Thirty years ago, before the Best of lists and the seductive sorcery of Instagram, exceptional artisan design was nearly impossible to find. Your well-connected stylish friends didn’t know it. Furniture sets were purchased in department stores. “Atelier” was a dusty term from first semester French. This is the world Ralph Pucci transformed with his seminal gallery, unleashing an exquisite new culture of high design that bypassed the gimmicky theatrics of an easy-get.
It is almost impossible to overstate Pucci’s significance, especially in a time when everyone with a Wi-Fi connection or a VIP pass can gain entrée into the industry’s biggest shows or experience the buzzy major moments as part of a regular night out on the town. Before furniture was cool and gallery openings ruled, there wasn’t one place you could go and be inspired by… unless it was a museum. While he didn’t set out to become a visionary, he did start out as a very good friend. In 1988, Andrée Putman, a collaborator and friend had a small collection with a few pieces. Pucci had the interest in showing her designs, along with 15,000 square feet in SoHo to roam. To fill the space, he started calling on friends and friends of friends.
“I’m not a furniture designer, so I had to put together the puzzle, the soundtrack to what we were trying to achieve,” he says of the gallery’s early days. “I had beautiful pieces from Andree and [Chris] Lehrecke, then I reached out to Patrick Naggar, and little by little the soundtrack developed.”
Subverting even the seen-it-all types, Pucci was fueled by instinct: discovering, championing, and exclusively assembling a group of now significant designers. Herve Van der Straeten, India Mahdavi, Eric Schmidt, Jim Zivic – they all doubled-down on quality and timelessness. “The aesthetic is always the same for me,” he says. “It really has to speak to me. It has to be the hand of the artist.” And while it might seem incredible that a tastemaker of such prestige doesn’t have a particular formula, after so many years, for finding talent and considering the work of new designers, he admits it’s always a gut feeling.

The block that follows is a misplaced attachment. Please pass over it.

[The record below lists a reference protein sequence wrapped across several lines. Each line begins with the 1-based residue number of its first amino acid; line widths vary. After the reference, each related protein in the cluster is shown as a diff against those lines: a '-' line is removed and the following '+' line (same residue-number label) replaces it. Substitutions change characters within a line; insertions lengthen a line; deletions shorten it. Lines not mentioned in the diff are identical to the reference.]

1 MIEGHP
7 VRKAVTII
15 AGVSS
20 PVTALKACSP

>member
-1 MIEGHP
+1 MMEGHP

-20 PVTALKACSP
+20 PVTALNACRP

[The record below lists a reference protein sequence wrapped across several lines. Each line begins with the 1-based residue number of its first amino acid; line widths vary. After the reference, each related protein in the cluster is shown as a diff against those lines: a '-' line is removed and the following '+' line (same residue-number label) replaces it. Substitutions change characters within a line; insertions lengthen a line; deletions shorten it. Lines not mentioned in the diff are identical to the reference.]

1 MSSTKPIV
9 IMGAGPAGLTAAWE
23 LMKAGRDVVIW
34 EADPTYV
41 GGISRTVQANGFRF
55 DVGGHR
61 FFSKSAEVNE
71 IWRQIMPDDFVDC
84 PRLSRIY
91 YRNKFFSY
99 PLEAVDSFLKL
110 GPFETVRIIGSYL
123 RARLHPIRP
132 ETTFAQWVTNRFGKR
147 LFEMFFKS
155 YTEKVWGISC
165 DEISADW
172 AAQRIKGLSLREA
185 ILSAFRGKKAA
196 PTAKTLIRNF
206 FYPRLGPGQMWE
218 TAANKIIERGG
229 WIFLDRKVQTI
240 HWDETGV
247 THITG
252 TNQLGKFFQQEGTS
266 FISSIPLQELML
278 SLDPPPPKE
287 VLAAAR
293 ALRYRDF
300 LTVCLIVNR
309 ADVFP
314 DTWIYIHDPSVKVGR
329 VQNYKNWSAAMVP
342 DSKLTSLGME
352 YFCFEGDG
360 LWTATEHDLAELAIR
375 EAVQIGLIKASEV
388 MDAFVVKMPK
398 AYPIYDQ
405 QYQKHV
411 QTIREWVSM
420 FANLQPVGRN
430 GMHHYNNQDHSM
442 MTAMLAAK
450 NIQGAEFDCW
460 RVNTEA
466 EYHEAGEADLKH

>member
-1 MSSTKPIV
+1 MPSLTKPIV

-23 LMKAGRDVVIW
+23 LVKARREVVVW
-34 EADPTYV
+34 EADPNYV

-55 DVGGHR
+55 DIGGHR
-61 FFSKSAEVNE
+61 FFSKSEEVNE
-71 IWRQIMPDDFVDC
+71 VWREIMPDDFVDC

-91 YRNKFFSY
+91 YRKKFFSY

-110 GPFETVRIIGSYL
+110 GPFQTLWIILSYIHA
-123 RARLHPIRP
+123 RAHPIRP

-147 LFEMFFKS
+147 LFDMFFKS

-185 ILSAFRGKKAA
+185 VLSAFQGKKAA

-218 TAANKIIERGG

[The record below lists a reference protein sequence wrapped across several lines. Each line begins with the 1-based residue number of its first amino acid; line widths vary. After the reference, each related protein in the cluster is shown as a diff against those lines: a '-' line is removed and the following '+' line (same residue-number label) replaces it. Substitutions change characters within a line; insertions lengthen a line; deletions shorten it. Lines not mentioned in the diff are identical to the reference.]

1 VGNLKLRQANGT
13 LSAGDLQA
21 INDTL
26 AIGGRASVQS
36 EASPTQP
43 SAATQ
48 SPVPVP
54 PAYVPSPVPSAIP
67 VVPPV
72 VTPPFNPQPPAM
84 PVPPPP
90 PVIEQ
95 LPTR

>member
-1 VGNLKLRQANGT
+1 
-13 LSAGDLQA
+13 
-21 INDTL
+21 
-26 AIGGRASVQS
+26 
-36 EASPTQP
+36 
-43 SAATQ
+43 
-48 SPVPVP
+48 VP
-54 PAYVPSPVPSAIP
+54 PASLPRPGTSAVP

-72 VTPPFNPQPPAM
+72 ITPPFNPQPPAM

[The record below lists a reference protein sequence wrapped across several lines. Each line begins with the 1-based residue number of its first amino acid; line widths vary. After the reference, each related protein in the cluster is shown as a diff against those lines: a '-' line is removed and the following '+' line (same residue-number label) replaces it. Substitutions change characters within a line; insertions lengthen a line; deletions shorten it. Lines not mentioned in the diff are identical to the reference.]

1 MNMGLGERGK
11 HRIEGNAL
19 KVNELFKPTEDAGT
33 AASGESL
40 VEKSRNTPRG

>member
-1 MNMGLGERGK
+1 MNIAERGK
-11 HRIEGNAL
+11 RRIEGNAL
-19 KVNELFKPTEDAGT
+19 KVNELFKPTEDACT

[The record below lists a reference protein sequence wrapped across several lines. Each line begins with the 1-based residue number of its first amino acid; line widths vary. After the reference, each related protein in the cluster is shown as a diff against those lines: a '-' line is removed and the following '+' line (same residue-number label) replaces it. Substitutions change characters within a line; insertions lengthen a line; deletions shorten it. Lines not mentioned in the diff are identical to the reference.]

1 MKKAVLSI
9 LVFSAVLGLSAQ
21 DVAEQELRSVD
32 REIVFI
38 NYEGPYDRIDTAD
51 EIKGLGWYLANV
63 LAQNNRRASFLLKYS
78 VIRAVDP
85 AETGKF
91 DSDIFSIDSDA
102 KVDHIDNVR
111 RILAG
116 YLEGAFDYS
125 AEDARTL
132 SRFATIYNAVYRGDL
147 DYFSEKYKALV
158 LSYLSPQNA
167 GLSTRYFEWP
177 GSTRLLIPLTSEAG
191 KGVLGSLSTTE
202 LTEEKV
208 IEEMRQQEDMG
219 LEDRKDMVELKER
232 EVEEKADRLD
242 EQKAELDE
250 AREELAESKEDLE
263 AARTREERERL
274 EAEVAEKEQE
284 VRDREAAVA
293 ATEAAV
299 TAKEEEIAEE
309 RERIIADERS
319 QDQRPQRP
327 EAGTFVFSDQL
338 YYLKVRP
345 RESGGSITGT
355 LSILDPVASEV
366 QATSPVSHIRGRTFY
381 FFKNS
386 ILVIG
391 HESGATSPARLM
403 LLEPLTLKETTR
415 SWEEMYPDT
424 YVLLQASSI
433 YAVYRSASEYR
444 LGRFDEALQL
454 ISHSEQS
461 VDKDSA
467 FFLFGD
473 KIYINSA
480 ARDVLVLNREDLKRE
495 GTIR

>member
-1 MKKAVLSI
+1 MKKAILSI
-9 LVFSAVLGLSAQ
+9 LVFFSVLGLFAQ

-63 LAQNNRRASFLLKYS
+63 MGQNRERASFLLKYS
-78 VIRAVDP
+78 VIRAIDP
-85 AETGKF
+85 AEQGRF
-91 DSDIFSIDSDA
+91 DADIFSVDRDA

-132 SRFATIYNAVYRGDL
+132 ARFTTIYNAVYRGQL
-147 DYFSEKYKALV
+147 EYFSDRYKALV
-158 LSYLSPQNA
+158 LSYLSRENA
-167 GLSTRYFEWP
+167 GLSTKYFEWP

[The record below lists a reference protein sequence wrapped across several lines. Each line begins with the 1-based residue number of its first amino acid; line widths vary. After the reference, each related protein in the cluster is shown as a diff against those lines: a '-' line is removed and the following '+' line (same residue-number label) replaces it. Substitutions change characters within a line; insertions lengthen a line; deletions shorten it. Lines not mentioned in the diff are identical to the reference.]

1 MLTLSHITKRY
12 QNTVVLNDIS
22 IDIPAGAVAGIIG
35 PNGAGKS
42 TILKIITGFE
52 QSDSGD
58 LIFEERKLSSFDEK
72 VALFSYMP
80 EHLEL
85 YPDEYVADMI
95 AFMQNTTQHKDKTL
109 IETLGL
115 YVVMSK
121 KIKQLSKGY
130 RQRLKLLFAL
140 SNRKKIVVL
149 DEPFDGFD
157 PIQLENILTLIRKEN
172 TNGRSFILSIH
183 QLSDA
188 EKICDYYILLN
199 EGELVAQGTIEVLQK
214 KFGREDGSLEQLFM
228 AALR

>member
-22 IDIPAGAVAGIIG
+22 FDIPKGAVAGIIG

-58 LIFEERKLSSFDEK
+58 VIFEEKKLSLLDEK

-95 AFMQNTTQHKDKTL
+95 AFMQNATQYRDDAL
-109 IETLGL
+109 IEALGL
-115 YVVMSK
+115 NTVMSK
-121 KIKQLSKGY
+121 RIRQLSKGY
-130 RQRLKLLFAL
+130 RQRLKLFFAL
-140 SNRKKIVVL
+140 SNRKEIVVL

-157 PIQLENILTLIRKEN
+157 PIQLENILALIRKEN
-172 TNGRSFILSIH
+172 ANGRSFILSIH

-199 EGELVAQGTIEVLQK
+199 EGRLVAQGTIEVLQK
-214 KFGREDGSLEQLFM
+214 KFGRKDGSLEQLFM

All three of the Pucci galleries—in New York, Los Angeles, and Miami—reverberate with mood and cultural ascendancy. Anyone who steps into his spaces is prone to gushing or gaping. One particularly impressed client made an appointment to visit with his interior designer, and Pucci relays this story: “The client said to me, ‘I’ve been out all morning, and I was ready to throw in the towel. I’ve seen enough. I’ve seen enough sofas, enough tables, enough lighting. But when I come to you it’s like I’m just energized again. I’m not looking at a sofa or a table, I’m looking at a really curated, beautiful environment that is really stimulating,’ which makes me feel great.”
But this has never been just about shopping. Recently Pucci staged an important showing of late (and often overlooked) French designer Pierre Paulin’s work in LA (a respite from our mid-century modern hangover). As a result of that show, renewed market interest in Paulin’s work will be a natural side effect. Looking back or forward, aesthetic salvation in this realm also comes with optimism. “I think we’re in an era when design is meaningful,” says Pucci.